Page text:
We're aiming to put £10 million a year into community sport

April 23, 2020

GiveToLocal Staff Feature: Simon Rushworth

Name a sport and he’s probably covered it. From football to rugby, cricket to basketball, there isn’t a sport Simon Rushworth doesn’t love.

Having reported on sport in a number of different roles during the course of his career, Simon’s is a familiar name across the UK media scene.

As Media Manager for GiveToLocal, the 46-year-old father of two brings a wealth of journalistic experience to the table.

And he also shares the organisation’s passion and commitment towards helping community sports.

“I’ve always loved all sports,” said Simon.

“When I was younger, I played absolutely everything going - football, cricket, tennis, golf…even bowls! You name it and I played it.

“As I got older, I loved pushing out positive messages around sports that wouldn’t necessarily always get the lion’s share of media coverage.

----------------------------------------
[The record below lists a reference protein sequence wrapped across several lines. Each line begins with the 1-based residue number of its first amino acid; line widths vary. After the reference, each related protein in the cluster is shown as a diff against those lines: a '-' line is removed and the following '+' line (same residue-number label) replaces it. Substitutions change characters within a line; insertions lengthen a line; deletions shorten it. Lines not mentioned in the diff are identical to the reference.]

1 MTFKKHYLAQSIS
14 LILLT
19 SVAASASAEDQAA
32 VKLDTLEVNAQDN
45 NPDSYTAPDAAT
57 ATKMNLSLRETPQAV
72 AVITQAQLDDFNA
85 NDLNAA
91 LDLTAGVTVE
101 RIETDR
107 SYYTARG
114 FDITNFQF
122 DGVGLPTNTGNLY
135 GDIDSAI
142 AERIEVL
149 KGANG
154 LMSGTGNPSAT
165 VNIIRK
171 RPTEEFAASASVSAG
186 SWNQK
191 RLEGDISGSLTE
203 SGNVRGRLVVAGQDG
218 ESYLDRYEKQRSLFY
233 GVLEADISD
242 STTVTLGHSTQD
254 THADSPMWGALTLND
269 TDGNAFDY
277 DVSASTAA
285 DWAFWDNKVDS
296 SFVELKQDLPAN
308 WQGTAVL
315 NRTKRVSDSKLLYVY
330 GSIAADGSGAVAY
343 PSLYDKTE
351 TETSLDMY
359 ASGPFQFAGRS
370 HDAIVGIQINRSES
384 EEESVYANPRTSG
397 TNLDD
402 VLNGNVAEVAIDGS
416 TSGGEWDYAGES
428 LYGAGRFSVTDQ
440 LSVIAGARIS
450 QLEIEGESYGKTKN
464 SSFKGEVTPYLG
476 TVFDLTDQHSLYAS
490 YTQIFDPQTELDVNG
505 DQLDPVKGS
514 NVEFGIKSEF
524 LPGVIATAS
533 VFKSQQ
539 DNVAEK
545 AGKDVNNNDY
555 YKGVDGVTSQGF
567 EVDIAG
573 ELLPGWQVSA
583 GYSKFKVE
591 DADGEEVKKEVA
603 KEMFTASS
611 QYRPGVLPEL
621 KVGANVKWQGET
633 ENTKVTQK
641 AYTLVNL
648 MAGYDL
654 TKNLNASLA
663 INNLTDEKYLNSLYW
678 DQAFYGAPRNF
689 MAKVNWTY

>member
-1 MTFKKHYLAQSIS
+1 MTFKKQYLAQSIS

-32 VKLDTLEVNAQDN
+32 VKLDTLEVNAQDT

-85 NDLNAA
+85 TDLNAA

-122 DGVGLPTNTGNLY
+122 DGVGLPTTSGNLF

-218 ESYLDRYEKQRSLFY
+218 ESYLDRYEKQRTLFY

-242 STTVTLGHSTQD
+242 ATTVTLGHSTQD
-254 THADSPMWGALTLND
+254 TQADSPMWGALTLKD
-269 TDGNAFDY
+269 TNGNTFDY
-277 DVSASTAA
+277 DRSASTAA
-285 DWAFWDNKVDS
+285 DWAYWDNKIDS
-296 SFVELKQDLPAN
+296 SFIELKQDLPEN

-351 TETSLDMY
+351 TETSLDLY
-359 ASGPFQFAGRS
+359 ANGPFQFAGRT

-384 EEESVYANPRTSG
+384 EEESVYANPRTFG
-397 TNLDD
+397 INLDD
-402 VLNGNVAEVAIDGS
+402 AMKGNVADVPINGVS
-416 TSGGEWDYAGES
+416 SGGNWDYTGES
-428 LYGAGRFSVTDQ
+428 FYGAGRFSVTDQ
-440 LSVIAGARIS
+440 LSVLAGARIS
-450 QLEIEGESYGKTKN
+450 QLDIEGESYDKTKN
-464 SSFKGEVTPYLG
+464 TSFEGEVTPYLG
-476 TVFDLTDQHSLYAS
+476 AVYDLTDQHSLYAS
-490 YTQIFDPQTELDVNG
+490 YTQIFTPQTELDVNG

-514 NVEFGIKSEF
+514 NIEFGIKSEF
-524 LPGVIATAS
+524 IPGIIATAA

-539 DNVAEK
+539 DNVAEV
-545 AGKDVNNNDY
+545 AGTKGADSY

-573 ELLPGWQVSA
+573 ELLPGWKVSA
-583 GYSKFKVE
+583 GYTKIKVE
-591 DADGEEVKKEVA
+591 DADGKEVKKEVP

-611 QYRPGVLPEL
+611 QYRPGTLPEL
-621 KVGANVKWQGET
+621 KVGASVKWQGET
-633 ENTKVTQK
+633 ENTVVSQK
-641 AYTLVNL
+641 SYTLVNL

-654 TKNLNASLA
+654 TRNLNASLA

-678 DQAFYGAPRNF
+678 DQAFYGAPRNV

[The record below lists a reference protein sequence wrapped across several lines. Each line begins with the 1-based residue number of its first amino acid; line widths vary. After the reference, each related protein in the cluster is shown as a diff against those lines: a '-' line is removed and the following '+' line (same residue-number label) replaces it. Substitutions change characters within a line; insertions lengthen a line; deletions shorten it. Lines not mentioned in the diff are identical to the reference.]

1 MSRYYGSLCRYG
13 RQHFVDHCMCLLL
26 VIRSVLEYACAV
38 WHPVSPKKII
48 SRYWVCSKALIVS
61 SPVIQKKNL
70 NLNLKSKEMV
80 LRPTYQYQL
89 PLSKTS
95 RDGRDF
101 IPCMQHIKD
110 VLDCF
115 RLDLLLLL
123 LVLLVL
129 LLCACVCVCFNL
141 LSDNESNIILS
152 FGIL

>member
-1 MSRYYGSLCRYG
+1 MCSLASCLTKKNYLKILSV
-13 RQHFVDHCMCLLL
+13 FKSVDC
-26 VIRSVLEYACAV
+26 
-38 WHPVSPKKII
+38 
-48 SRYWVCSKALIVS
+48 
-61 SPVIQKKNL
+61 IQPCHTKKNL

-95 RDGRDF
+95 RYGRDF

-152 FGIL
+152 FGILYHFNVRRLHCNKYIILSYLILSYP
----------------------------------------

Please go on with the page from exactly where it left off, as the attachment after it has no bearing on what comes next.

“There are some exceptional stories to be told within community sport and we’ve got a chance at GiveToLocal to use those stories to make a difference.”

With a passion for sport stemming from an active childhood, a career involving sport seemed inevitable.

And when he wasn’t playing sport, Simon was an avid reader of Newcastle’s premier evening newspaper, The Chronicle.

And he admits that this played a key role in shaping his professional career.

“From the age of 11 I used to get the Chronicle out of the letterbox before my parents and I’d read every word in the sports pages,” said Simon.

“Even back then, I knew that’s what I wanted to do.

“I didn’t really know how it all worked but I knew that I wanted to do something that involved writing about football.”

With a rough plan in mind for his budding career, Simon knew that if he was to break into the world of media, he would have to build up as much experience as possible.

And the Blyth, Northumberland, native credits the work experience he had with the Chronicle, back in 1995, for setting his journalism career in motion.

“I’ve had various media management roles over the years but my background is as a sports journalist,” said Simon.

“It’s still my main focus and I can’t imagine a time when I don’t write about live sport.